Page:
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  • The officials buckled under pressure after synagogues and national organizations protested.

    The officials buckled under pressure after synagogues and national organizations protested. | Photo: Reuters file

Published 1 June 2019

The website of Teachers for Social Justice says teaching as inherently political and, as such, is also offering summer courses on racial justice in the United States as well as “U.S. Imperialism’s Impact on Honduras.”

A U.S. school was forced to drop a "Teaching Palestine" training course after pressure from the largely populated Jewish Skokie district's officials who said the content of the material was "one-sided" calling it "anti-Semitic" propaganda.

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“[W]e must recognize and accept our role as either confronting the social, political, and educational inequities within U.S. school settings, or continuing to reproduce the oppressions in our current society,” the group’s website says. “We stand for confronting these inequities. Neutrality is not possible. We understand that teaching is a political act,” course designer Teachers for Social Justice's website countered.

The course was designed to cover the "Israeli occupation of Palestine and the Palestine liberation struggle," according to the Jewish News Syndicate citing the educational material's description.

“We were hearing from teachers and also from students that they didn’t feel Palestine was being actively covered in the curriculum,” Lesley Williams, an activist with Chicago’s chapter of Jewish Voice for Peace, said. “It’s not as though the existence of these human rights abuses or the existence of the occupation is purely a partisan issue. These are facts that can’t be denied.”

The school district previously sent out an email to staff, on May 22, regarding training opportunities "related to racial equality and social justice" before backtracking on the "Teaching Palestine" course, which was designed for “critical educators who want to teach about Palestine and the Palestine liberation struggle,” according to the Jewish Telegraphic Agency citing information detailed in the email.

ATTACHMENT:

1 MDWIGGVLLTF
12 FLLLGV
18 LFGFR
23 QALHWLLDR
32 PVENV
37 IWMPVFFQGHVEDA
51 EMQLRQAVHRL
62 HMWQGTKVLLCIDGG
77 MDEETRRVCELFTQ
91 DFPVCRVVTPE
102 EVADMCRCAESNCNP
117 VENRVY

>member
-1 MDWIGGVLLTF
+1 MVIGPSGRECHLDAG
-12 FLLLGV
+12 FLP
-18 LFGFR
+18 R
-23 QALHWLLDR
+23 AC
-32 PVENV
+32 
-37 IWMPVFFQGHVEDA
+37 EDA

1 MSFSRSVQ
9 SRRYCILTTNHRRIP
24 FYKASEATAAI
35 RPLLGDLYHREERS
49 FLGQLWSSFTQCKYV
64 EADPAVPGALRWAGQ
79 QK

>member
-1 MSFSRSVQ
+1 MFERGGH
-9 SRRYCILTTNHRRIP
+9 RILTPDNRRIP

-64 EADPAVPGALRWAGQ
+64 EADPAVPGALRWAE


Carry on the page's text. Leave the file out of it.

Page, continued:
The officials buckled under pressure after synagogues and national organizations protested.

"We recognize that without multiple perspectives surrounding this topic, we created a sense of exclusion by including this offering. We should have noted this before including the course and apologize for this mistake. Therefore, we are retracting the course," the joint release noted," Dr. Steven Isoye, superintendent; La Wanna Wells, director of equity; and Jim Szczepaniak, director of community relations and strategic partnerships, wrote in a joint statement.

The email sent out by the district had said the "Teaching Palestine" course would draw connections between the issues being faced by Palestinians and race relations in the country.

The material had content specific to "curriculum connections between Palestine and issues affecting our students, such as: state-police violence, the struggle for racial justice in the U.S., settler colonialism in Palestine and the U.S., access to education for historically marginalized youth.”

The release from the district officials also said that they will "develop a more rigorous set of standards to determine what professional development opportunities we share with our staff in the future."

However, teachers said the some 2,000 students speak approximately 100 languages, includes a large Jewish population, and exist harmoniously without conflict.

“It’s a school that has everyone — Jews, Muslims, every denomination of Christian you can imagine,” Aaron Minkus, a history teacher, said. “It’s a rainbow, it’s the United Nations, and the Arab-Israeli conflict, I’ll be honest, never reared its ugly head.”

The now-stalled course aimed to “Develop a deeper understanding of the history and current political context of the Israeli occupation of Palestine and the Palestine liberation struggle” and “Discuss concrete strategies for how to respond to Zionist Professional Developments and curricula or when parents/staff/others object to anti-Zionist curriculum.”

The website of Teachers for Social Justice says teaching as inherently political and, as such, is also offering summer courses on racial justice in the United States as well as “U.S. Imperialism’s Impact on Honduras.”

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